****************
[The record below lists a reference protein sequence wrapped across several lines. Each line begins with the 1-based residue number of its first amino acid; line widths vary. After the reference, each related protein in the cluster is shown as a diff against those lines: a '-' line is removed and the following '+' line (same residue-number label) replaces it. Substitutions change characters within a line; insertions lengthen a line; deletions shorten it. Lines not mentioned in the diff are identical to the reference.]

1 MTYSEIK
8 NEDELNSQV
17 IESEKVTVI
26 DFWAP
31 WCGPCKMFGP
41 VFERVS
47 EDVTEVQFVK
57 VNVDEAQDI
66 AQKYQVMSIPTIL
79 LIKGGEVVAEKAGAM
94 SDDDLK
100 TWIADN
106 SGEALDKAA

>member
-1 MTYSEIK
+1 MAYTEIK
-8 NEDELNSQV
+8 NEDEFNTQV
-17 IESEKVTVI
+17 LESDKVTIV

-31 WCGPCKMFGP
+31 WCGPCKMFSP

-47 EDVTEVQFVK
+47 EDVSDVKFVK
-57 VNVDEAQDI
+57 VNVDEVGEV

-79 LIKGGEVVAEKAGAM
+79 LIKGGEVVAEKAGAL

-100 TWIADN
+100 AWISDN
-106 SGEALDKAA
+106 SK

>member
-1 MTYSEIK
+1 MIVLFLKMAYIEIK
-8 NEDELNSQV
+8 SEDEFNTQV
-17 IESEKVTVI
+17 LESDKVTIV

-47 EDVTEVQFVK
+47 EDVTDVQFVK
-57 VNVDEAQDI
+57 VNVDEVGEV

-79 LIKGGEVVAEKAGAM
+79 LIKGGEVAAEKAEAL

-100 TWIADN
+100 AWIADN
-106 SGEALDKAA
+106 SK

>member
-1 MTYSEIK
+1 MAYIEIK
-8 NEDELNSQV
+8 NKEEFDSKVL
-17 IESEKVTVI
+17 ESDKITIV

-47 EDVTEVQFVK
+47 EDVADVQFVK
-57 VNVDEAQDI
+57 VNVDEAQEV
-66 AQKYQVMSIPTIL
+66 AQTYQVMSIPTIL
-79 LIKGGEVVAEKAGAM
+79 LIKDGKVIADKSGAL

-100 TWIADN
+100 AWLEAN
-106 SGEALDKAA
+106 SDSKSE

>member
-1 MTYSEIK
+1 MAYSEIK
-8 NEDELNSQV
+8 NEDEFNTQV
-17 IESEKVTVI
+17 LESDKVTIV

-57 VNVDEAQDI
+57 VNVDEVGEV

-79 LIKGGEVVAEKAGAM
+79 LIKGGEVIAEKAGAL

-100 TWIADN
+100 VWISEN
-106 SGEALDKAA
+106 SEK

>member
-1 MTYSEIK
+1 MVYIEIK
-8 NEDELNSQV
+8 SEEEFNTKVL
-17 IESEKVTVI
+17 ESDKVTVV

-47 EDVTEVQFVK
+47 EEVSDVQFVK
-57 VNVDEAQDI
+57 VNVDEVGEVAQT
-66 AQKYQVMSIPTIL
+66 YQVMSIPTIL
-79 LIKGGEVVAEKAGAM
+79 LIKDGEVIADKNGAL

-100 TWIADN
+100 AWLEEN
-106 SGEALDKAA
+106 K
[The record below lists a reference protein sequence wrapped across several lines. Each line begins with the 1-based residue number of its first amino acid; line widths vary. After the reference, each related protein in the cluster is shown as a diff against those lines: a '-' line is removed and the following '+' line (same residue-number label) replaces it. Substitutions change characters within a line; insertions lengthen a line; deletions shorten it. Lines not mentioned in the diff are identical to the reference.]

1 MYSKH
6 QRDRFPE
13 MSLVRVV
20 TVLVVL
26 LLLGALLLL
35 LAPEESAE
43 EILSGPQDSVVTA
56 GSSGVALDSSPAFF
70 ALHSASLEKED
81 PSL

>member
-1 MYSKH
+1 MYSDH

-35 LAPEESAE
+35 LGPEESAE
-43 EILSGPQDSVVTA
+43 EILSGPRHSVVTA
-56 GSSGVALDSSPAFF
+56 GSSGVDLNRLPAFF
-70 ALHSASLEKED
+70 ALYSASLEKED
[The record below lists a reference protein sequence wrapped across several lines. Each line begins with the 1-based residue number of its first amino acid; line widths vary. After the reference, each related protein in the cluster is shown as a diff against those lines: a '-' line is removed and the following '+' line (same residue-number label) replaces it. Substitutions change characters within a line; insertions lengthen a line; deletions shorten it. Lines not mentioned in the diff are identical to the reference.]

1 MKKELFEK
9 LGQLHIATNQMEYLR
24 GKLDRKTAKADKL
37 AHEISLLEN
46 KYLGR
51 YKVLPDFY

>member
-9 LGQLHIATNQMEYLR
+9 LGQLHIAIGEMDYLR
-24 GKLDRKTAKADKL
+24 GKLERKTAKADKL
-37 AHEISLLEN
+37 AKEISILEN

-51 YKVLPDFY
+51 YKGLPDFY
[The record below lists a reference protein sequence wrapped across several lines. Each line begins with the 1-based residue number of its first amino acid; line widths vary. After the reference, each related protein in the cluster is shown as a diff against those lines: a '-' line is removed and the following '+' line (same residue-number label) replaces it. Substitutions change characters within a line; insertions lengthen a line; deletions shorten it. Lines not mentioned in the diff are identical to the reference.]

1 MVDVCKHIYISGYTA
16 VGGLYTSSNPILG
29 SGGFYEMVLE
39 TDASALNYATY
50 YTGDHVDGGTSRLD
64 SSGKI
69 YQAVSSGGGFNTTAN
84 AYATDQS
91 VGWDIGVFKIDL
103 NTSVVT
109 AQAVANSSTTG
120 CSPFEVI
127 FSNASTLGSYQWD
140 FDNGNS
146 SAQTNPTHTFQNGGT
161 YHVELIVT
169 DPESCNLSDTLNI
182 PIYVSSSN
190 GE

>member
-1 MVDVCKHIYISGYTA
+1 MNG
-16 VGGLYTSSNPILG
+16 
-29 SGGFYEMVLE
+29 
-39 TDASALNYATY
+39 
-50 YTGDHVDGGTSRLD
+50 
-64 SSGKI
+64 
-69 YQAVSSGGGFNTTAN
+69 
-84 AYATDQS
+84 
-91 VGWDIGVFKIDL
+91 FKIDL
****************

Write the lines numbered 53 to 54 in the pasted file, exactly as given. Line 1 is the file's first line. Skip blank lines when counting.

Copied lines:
+1 MAYIEIK
-8 NEDELNSQV